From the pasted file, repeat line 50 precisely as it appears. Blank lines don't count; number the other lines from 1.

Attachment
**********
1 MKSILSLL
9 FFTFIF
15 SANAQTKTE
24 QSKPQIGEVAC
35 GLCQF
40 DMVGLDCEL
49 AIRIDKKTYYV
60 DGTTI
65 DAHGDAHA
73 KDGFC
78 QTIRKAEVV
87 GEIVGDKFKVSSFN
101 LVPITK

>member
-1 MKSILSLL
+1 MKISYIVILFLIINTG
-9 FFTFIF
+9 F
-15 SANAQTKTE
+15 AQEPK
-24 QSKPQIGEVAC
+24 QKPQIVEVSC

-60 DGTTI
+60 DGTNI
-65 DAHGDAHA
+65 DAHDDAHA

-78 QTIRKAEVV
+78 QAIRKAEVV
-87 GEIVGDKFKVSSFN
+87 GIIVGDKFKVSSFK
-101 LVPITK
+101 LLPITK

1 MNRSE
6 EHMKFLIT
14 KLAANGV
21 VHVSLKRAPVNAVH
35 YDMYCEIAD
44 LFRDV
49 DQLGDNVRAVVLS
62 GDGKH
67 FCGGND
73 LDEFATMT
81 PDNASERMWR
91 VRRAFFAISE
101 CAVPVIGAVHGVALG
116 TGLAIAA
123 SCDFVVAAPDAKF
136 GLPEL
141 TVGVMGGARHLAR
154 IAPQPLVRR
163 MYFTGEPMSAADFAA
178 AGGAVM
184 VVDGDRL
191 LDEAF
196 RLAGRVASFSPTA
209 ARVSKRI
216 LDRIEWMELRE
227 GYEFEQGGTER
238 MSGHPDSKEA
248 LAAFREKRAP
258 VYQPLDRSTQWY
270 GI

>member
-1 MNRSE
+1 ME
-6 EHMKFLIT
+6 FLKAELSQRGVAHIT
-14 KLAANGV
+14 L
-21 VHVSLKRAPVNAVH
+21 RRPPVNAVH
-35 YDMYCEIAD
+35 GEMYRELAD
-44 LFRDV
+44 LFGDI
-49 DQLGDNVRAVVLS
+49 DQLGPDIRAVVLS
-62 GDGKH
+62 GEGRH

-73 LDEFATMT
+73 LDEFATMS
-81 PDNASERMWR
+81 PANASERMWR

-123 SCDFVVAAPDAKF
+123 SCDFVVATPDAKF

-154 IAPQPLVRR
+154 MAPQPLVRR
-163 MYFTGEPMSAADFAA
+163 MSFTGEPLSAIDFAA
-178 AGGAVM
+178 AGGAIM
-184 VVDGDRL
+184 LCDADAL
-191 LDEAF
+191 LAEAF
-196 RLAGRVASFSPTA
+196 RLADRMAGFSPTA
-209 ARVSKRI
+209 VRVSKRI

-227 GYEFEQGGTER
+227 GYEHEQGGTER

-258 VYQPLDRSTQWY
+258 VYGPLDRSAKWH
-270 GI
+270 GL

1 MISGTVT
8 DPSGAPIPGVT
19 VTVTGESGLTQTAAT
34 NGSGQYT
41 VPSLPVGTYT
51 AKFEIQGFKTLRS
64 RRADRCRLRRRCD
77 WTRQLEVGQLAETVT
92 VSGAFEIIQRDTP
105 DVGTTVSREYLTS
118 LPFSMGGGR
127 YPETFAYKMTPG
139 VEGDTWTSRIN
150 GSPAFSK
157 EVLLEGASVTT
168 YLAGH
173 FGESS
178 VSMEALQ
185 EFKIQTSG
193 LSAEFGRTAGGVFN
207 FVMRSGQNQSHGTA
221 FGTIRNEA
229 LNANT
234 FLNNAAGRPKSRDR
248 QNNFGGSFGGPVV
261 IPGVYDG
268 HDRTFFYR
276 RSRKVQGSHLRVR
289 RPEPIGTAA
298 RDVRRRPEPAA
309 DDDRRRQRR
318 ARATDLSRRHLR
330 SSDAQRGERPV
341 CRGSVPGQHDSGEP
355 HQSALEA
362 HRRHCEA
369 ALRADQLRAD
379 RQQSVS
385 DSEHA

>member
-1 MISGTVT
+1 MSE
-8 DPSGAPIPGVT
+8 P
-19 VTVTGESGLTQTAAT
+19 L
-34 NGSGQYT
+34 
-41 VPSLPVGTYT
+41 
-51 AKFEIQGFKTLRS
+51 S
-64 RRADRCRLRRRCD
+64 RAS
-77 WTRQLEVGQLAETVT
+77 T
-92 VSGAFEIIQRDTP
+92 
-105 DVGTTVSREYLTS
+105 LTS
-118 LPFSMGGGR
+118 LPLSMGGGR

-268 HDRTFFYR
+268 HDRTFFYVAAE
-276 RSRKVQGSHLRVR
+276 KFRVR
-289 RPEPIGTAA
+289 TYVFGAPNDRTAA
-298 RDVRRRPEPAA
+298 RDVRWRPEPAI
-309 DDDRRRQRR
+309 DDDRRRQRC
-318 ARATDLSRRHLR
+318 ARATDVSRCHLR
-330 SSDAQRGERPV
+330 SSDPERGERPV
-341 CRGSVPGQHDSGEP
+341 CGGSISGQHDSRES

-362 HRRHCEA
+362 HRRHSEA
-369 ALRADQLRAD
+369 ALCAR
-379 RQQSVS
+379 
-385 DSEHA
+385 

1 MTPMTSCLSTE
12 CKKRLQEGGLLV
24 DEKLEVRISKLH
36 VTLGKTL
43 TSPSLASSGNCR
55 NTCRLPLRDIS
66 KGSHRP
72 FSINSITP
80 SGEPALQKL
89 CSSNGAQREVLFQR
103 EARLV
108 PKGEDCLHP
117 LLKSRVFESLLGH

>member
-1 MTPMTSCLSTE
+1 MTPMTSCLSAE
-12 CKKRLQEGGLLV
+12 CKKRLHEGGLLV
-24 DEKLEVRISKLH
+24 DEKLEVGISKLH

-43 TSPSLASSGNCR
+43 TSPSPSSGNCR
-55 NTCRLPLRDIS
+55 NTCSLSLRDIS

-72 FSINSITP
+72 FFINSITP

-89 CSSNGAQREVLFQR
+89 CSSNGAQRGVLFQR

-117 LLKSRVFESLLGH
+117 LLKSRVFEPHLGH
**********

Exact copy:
154 IAPQPLVRR